WATCH | Americans are spending more on weed than ever -- $5.8 billion in the last year to be exact.
How much is weed worth in North America? $6.7 billion, and growing.
That's how much consumers in the U.S. and Canada spent on cannabis in 2016, according to fresh data from cannabis market research firm ArcView Market Research.
ArcView's report, which will be published in full in February, shows that figure is 30 percent higher than what North American consumers spent on pot in 2015.
The budding legal pot market
As the legal marijuana market expands in the U.S. and Canada, people are comparing the boom to the rapid growth of the dot-com era. ArcView expects sales to top $20.2 billion by 2021, assuming the compound annual growth rate hovers around 25 percent.
The market is expanding beyond traditional smoking. Forbes reports edibles and concentrates are getting more popular, too.
Legal marijuana efforts
In the U.S., 28 states and the District of Columbia have legalized medical marijuana. Marijuana is legal in California, Oregon, Washington, Alaska, Colorado, Massachusetts, Nevada and Washington D.C. for recreational purposes. Maine has also voted to legalize recreational pot.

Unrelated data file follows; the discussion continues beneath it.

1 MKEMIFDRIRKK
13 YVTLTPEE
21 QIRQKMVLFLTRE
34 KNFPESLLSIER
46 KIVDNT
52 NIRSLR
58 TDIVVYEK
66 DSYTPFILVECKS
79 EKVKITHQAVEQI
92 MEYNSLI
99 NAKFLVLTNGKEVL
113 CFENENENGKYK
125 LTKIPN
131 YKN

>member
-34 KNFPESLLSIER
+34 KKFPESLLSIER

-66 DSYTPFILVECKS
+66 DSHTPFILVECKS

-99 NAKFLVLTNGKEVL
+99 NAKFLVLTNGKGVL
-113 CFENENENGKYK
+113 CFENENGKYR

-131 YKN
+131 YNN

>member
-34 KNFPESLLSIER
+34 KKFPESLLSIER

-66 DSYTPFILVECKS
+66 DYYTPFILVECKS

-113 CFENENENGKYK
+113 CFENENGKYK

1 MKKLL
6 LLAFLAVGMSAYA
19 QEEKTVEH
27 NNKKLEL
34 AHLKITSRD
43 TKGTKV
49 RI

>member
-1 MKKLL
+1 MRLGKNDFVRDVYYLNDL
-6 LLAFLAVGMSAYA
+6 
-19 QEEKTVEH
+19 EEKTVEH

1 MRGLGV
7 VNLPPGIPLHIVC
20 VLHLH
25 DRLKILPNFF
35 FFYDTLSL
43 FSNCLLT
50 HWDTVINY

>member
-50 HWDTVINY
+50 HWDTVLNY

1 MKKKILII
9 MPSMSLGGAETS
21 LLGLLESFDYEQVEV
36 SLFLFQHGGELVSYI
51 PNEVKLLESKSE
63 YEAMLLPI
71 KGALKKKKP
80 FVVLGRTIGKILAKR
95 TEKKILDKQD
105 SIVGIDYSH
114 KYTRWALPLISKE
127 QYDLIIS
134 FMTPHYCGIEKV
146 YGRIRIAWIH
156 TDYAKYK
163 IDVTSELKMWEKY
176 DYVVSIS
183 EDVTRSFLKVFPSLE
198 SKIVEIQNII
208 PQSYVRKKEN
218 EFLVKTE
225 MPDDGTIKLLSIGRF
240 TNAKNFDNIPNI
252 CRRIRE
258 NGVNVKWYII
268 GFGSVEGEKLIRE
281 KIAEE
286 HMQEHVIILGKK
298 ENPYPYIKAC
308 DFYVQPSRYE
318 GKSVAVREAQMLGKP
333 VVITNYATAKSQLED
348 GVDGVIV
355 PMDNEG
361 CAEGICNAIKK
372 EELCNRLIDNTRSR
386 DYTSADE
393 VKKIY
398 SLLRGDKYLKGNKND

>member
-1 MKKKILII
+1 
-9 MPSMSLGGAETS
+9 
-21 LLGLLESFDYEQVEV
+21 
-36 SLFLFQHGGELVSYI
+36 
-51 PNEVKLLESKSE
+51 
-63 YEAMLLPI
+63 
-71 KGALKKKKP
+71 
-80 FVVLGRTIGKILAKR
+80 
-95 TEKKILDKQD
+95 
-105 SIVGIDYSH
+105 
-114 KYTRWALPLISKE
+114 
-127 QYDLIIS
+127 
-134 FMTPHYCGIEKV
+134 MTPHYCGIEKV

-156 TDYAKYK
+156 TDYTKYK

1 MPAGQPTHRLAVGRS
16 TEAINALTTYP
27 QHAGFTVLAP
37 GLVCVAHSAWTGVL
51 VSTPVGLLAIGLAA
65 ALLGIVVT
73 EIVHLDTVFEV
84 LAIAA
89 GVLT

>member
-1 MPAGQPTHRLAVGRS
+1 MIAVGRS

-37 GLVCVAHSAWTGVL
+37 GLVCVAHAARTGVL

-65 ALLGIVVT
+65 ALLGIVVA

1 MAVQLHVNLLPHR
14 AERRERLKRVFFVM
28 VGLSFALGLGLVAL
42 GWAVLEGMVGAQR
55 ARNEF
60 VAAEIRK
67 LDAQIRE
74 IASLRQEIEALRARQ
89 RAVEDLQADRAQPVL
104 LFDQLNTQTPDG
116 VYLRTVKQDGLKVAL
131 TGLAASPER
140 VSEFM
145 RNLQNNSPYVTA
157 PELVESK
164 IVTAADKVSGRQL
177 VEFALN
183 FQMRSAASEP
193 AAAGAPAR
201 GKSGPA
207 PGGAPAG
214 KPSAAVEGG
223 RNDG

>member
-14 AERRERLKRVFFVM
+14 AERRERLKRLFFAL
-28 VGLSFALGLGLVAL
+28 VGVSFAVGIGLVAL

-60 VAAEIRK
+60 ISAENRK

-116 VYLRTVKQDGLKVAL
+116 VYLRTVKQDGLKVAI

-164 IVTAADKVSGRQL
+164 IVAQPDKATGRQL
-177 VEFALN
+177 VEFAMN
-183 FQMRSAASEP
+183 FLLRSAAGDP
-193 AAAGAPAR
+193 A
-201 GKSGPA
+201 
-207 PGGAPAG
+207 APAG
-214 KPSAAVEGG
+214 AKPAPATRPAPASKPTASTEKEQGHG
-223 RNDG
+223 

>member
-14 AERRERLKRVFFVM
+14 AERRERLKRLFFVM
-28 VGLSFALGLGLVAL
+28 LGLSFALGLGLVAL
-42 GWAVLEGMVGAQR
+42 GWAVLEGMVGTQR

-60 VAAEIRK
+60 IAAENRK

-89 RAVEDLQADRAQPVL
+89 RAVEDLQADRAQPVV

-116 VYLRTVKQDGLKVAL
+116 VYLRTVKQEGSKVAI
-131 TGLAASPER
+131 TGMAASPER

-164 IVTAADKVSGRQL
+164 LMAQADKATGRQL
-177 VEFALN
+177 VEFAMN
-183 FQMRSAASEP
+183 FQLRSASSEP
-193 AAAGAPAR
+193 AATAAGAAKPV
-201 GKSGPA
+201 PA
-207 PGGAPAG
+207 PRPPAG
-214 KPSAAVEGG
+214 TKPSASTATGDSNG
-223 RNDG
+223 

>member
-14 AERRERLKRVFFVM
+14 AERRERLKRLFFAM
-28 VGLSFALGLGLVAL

Meanwhile in Canada, full legalization of marijuana could come as early as this year.
WATCH | The legal weed industry is still new and there are plenty of hurdles ahead, such as redefining DUI laws in terms of pot. As it stands, people know how much alcohol they can have in their system to still legally be able to drive. That's not the case with marijuana.
Other big questions about issues such as legal banking for pot retailers and growers remain. And whether the Trump administration will order a federal crackdown on pot is unclear.
But however hazy legal pot's future is, big-name tobacco firms are already planning for legalization. Per Bloomberg, the yearly recreational marijuana market is worth $45 billion and cigarette makers are poised to swoop in and capitalize on pot.
Colorado's early success with legal weed could serve as a guide for states, which could see more tax income, lower crime and an economic boost.
In 2015, Colorado's legal weed business jumped 42 percent to $966.2 million in sales, compared to $699 million in 2014. "The additional tax revenue far exceeds the cost of regulating the system," Mason Tvert, a spokesman for the Marijuana Policy Project, told Fortune.